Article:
Impeach the witness and attack their credibility by asking direct questions when you are afforded the opportunity to do so. Mind you, this is easier said than done. You should consider speaking with an attorney in person at a consultation in their office or conference room to discuss your case confidentially rather than on an open forum like AVVO or anywhere else for that matter.
Keep in mind that there are procedural Rules of Evidence you are expected to abide by when examining or cross examining a witness, Substantive Rules of Law you are expected to know if you wish to go forward as a pro se including knowledge of the pertinent Case Law in order to resolve your case favorably. Good luck.
Realistically, schedule a consultation with an attorney in person to get some meaningful guidance based on the facts and circumstances of your unique situation.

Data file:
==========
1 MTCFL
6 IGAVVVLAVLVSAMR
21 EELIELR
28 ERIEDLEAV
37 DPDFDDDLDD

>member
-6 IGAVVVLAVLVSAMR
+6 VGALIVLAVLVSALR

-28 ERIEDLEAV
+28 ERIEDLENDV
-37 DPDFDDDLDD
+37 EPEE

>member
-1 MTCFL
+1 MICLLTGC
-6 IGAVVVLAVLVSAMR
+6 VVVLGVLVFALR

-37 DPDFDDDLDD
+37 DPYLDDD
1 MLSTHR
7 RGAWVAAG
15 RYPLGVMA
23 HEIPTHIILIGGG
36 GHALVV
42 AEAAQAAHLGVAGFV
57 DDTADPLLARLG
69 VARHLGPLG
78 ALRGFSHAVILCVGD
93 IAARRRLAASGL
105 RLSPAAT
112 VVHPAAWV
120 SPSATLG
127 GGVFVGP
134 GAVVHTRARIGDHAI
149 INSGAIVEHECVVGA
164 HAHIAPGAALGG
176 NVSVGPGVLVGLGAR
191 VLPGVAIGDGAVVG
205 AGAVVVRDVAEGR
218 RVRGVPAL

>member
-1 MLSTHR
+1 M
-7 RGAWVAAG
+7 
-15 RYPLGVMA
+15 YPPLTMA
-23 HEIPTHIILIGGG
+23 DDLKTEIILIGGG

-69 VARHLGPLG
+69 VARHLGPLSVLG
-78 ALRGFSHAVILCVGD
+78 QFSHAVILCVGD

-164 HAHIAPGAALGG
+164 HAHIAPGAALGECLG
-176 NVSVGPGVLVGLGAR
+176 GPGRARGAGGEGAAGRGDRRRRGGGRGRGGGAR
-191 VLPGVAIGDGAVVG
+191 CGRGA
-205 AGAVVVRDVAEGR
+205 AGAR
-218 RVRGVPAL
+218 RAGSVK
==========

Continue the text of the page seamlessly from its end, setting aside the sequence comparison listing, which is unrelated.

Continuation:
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Unfortunately, there is no good way to teach cross on the internet.
There is no 'pat' answer to your question--it all depends on the facts and circumstances of the case, the level of court, the rules of evidence/civil procedure, the credibility of the witness, YOUR capabilities and credibility in the case so far.
Best you can do is provide direct evidence that impeaches the witnesses testimony—which is a meaningless phrase if you’ve not done or at least studied it.
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I agree with my colleagues on the difficulty this question presents.
Where you are addressing inconsistent statements particularly, you really do need a record of those statements (either in a document like an email, or in a deposition or earlier testimony on the record.) Simply attacking a witness with an inconsistent statement because your memory is different is not going to be effective.
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